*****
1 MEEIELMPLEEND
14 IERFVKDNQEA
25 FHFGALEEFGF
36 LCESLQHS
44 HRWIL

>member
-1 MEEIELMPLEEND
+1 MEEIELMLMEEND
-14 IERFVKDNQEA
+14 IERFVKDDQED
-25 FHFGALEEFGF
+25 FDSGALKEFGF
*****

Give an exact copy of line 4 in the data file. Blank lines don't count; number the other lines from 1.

36 LCESLQHS